Jack Grealish has spoken of his “deep embarrassment” but now hopes to draw a line under the controversy surrounding him agreeing to visit a friend during the coronavirus lockdown in March.
Police were called to the Dickens Heath area of Solihull to reports a Range Rover had crashed into two parked cars, with pictures emerging online of the Aston Villa captain at the scene in slippers and a bright blue hoodie.
The midfielder later said he was “deeply embarrassed” by the incident – less than a day after launching a video appeal for people to stay at home during the Government-enforced lockdown.
The in-demand Villa star soon apologised for the incident – but it was not enough to prevent him receiving a public backlash, with Harry Redknapp among those calling for strong actions.
And in an interview with The Guardian, he said: “I knew straight away that I had to come out and apologise myself, which I wanted to do; I didn’t want to hide behind a club statement.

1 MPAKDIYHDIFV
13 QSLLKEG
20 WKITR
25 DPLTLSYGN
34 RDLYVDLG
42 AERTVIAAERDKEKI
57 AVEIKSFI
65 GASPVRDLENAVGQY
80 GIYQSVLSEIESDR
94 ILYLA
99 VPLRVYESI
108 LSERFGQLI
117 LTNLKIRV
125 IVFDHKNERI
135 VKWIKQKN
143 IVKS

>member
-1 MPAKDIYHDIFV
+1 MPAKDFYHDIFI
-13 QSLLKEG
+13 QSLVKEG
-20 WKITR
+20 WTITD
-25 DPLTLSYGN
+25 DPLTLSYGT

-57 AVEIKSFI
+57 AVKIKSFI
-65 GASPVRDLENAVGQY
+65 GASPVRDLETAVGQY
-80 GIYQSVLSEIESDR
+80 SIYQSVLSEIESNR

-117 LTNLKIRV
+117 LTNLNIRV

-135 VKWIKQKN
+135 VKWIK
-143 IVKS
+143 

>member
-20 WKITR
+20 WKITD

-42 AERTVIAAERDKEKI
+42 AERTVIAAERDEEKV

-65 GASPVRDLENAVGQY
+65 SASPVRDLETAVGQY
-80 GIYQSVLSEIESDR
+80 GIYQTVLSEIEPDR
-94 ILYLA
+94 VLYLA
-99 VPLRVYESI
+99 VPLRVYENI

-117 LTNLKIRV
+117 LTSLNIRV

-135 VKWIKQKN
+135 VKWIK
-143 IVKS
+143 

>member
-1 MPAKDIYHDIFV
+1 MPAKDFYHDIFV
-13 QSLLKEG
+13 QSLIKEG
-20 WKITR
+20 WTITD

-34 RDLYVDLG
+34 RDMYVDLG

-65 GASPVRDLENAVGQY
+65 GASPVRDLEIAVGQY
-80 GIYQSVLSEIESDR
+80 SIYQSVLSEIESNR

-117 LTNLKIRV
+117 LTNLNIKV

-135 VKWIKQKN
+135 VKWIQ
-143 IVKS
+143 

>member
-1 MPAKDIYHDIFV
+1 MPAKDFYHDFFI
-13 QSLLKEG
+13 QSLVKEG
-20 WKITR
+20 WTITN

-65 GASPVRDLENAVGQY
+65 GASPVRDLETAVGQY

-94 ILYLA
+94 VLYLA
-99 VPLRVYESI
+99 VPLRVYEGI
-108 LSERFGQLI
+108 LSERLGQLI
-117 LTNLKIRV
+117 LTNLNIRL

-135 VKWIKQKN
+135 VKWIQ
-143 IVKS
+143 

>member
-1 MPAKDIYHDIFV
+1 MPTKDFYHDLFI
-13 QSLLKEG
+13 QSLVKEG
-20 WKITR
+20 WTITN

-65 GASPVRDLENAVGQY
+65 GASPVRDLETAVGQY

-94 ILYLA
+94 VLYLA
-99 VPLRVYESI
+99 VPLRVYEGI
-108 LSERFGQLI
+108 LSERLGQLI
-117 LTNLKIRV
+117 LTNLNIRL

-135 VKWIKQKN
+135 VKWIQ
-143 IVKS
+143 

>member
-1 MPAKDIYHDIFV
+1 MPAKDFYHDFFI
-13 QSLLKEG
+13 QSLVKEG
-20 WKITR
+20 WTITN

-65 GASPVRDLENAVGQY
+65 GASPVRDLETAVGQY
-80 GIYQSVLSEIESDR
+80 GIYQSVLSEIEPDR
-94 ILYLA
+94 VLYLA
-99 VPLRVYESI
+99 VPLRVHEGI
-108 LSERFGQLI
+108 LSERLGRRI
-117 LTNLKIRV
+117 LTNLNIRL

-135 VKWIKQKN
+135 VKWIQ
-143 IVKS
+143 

“I am old enough now and mature enough to know that I’d done wrong.
“I know I am a footballer but I’m still human and we all make mistakes and straight away I knew I’d made a mistake. I’m also a role model as well to a lot of people out there, especially young children who might look up to me.
“So I try to act in respectable manner but since then I have tried to keep my head down, work hard and do as much charitable work as possible.”
Grealish, who has donated £150,000 to Birmingham Children’s Hospital and raised a further £55,000 for the NHS by raffling off one off his Villa shirts, accepts his misdeeds will always be placed under greater scrutiny.
He added: “That’s just the way things are in this world that we live in. Everyone knows when you do something it’s always going to be the bad stuff that gets out there.
“That’s what I have to deal with. I respect my job, absolutely love what I do, and wouldn’t change it for the world.”